nep-cdm New Economics Papers
on Collective Decision-Making
Issue of 2021‒03‒15
twelve papers chosen by
Stan C. Weeber, McNeese State University

  1. By Chance or by Choice? Biased Attribution of Others'Outcomes when Social Preferences Matter By Nisvan Erkal; Lata Gangadharan; Boon Han Koh
  2. The Political Economy of the Prussian Three-class Franchise By Sascha O. Becker; Erik Hornung
  3. Are some people more equal than others? Experimental evidence on group identity and income inequality By Lustenhouwer, Joep; Makarewicz, Tomasz; Peña, Juan Carlos; Proaño Acosta, Christian
  4. Fuelling the (party) machine: The political origins of the Greek debt during Metapolitefsi By Pantelis Kammas; Maria Poulima; Vassilis Sarantides
  5. Individual versus Group Choices of Repeated Game Strategies: A Strategy Method Approach By Timothy N. Cason; Vai-Lam Mui
  6. Humanistic digital governance By Snower, Dennis J.; Twomey, Paul
  7. Engagement to Action: Improving Policy Outcomes Through Better Consultation By Kate Nelischer
  8. Age, Inequality and the Public Provision of Healthcare By Anirban Mitra
  9. The Refugee Crisis and Right-Wing Populism: Evidence from the Italian Dispersal Policy By Campo, Francesco; Giunti, Sara; Mendola, Mariapia
  10. Homo moralis goes to the voting booth: a new theory of voter turnout By Alger, Ingela; Laslier, Jean-François
  11. Third-Party Punishment: Retribution or Deterrence? By Fangfang Tan; Erte Xiao
  12. Profiling Insurrection: Characterizing Collective Action Using Mobile Device Data By David Van Dijcke; Austin L. Wright

  1. By: Nisvan Erkal (University of Melbourne); Lata Gangadharan (Monash University); Boon Han Koh (University of East Anglia)
    Abstract: Decision makers in positions of power often make unobserved choices under risk and uncertainty. In many cases, they face a trade-o between maximizing their own payoff and those of other individuals. What inferences are made in such instances about their choices when only outcomes are observable? We report fndings from two experiments that investigate whether outcomes are attributed to luck or choices. We show that attribution biases exist in the evaluation of good outcomes. On average, good outcomes of decision makers are attributed more to luck as compared to bad outcomes. This asymmetry implies that decision makers get too little credit for their successes. Interestingly, the biases are exhibited by those individuals who make or would make the less prosocial choice for the group as decision makers, suggesting that a consensus effect may be shaping both the belief formation and updating processes.
    Keywords: Decision-making under risk; Beliefs about others' decisions; Attribution biases; Social preferences; Consensus e ect; Experiments
    JEL: C92 D91 D81
    Date: 2021–03–11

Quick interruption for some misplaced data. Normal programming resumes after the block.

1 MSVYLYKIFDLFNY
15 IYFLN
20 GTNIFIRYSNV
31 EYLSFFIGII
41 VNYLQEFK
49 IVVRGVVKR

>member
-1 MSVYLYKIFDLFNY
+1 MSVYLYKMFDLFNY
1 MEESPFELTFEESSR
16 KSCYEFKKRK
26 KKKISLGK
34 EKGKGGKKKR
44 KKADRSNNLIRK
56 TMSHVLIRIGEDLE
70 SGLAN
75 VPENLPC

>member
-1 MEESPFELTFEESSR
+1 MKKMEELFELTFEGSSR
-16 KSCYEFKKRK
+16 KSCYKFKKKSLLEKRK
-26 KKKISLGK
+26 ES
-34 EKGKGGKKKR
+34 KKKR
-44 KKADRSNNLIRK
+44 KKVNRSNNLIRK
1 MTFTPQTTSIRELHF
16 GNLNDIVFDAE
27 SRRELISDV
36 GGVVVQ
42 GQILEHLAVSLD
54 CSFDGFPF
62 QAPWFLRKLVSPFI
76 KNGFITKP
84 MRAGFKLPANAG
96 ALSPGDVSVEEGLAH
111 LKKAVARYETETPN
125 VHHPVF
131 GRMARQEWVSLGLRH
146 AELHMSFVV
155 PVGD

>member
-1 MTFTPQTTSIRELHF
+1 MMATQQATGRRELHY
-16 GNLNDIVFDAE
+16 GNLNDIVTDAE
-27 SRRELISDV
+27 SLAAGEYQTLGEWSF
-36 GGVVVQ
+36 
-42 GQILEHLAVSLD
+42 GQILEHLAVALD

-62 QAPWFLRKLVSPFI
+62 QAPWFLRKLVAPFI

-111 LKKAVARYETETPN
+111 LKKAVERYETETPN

2. By: Sascha O. Becker; Erik Hornung
    Abstract: Did the Prussian three-class franchise, which politically over-represented the economic elite, affect policy-making? Combining MP-level political orientation, derived from all roll call votes in the Prussian parliament (1867–1903), with constituency characteristics, we analyze how local vote inequality, determined by tax payments, affected policy-making during Prussia’s period of rapid industrialization. Contrary to the predomi-nant view that the franchise system produced a conservative parliament, higher vote inequality is associated with more liberal voting, especially in regions with large-scale industry. We argue that industrialists preferred self-serving liberal policies and were able to coordinate on suitable MPs when vote inequality was high.
    JEL: D72 N43 N93 P26
    Date: 2019–06
  3. By: Lustenhouwer, Joep; Makarewicz, Tomasz; Peña, Juan Carlos; Proaño Acosta, Christian
    Abstract: We investigate the effects of group identity and income inequality on social preferences and polarization by means of a laboratory experiment. We split our subjects into two populations: in-group (representing "natives") and out-group ("migrants"). In-group subjects repeatedly vote whether an unemployment insurance should cover all, some, or no members of their group. By means of a two-by-two design we disentangle the effect of group identity from those of income inequality. Among others, our experiment yields the following findings: (1) subjects tend to vote for less inclusive insurance schemes when they sample a higher chance of employment; however, (2) in-group subjects with an ex ante more beneficial distribution of employment chances - relative to the out-group - are less selfish and vote for more inclusive insurance schemes; (3) ex ante more beneficial relative employment chances of in-group subjects also leads to less polarization; and (4) revelation and priming of group identity does not lead to discrimination against out-group "migrants" but, on the contrary, can lead to more compassionate and inclusive attitudes.